On August 20, 2013, in an obstruction of justice case filed against former BP engineer, Kurt E. Mix, Judge Duval of the United States District Court for the Eastern District of Louisiana issued an order allowing the government to introduce evidence that the defendant "sat passively" in a meeting as his superiors made allegedly false statements to government officials.1 While defendant‟s silence is not charged as an independent violation, Judge Duval‟s ruling sounds a cautionary note that failing to "speak up" may constitute admissible evidence in support of subsequent criminal actions, even if such silence does not support an independent charge.


The government charged the defendant with obstruction of justice based on his alleged deletion of information regarding the Macondo oil well blow out from his mobile phone. One critical element in proving such charge is the defendant‟s "state of mind" at the time the alleged deletions took place. In deciding a routine evidentiary issue, Judge Duval considered two general categories of evidence that the government seeks to introduce to establish the defendant‟s state of mind: First, allegedly false statements made by BP to the public regarding the flow rate of the Macondo well and the chances that a procedure know as "top kill" would terminate the flow rate and, second, allegedly false statements made by BP personnel to government officials regarding the same in a May 17, 2010 meeting known as the "kill-the-well-on-paper" ("KWOP") meeting.2

Order and Opinion:

As Judge Duval explained, the threshold issue in determining the admissibility of the two categories of "other act" evidence is whether such evidence is intrinsic or extrinsic to the actions underlying the obstruction of justice charges (i.e., the deletion of information from the defendant‟s mobile phone). Other act evidence is intrinsic when evidence of the other act and the charged crime are either "inexplicably intertwined" or part of a "single criminal episode," or when the other acts are "necessary preliminaries" to the charged crime.3 Such evidence does not implicate Rule 404(b) of the Federal Rules of Evidence,4 which provides that "[e]vidence of a crime, wrong, or other act is not admissible to prove a person‟s character in order to show that on a particular occasion the person acted in accordance with the character."5 However, Rule 404(b) also provides that "evidence may be admissible for another purpose, such as proving motive, opportunity, [or] intent."6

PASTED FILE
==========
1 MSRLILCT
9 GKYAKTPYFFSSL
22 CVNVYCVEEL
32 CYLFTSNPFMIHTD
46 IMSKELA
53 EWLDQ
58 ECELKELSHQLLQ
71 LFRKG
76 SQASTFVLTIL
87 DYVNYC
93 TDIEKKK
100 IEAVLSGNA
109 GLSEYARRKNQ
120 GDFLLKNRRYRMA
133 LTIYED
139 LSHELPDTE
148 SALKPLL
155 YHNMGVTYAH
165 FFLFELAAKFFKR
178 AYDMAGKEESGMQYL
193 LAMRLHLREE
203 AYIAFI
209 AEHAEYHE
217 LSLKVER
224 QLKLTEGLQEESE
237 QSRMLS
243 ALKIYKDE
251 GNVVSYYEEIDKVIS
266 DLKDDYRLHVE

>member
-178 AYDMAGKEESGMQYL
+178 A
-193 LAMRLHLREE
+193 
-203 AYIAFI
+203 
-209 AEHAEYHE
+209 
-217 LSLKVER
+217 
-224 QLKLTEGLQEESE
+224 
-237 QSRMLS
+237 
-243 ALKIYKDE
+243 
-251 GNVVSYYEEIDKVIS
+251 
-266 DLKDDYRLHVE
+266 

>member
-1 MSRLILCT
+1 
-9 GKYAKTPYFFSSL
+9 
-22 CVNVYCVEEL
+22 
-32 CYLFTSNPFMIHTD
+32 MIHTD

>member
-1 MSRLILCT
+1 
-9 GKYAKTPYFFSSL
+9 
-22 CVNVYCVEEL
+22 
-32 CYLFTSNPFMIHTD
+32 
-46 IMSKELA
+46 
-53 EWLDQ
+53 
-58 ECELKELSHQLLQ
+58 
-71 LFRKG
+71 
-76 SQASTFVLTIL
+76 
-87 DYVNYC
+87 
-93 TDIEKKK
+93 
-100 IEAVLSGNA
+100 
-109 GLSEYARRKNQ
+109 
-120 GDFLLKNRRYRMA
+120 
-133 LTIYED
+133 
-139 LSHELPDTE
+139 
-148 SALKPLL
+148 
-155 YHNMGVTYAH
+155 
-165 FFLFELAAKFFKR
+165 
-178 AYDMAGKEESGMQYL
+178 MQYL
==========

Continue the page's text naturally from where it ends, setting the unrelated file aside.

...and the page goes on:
Regarding the second category of evidence, Judge Duval found that allegedly false statements made by BP during the KWOP meeting constitute intrinsic evidence.7 Importantly, such evidence includes "evidence that the defendant sat „passively‟ in…[the KWOP] meeting although he had personal knowledge of data about flow rate and Top Kill that was inconsistent with the representations made by others at BP."8 Judge Duval explained that the defendant‟s "passive adoption" of the allegedly false statements in the KWOP meeting is relevant to his state of mind at the time he allegedly deleted information from his mobile phone. Judge Duval also explained that such statements are "inextricably intertwined" with the deletion and are integral to "complete the story of the crime."9 Judge Duval, therefore, denied the defendant‟s motion to the extent it sought to exclude any allegedly false statements made by BP during the KWOP meeting, including the fact that the defendant remained silent as his superiors at BP made statements at the KWOP meeting.


Failing to "speak up" regarding the allegedly false statements of superiors in meetings with government officials may not support an independent obstruction of justice charge. However, as Judge Duval‟s ruling illustrates, the simple act of remaining silent in such meetings may constitute admissible evidence in support of subsequent criminal charges. By shifting the burden from "not lying" to "making sure no one else lies," Judge Duval‟s ruling raises several questions. Will decisions not to self-incriminate be used as evidence in subsequent obstruction of justice, perjury, and false statement charges? What statements can be made without creating incriminating evidence? Do junior employees who disagree with the statements of their superiors have an obligation to speak up? If so, where does one draw the line? Certainly, the questions raised by this ruling incentivize employees (and their employers) to exercise caution in meetings with the government, not only about what is said, but also about what is not said and who attends such meetings.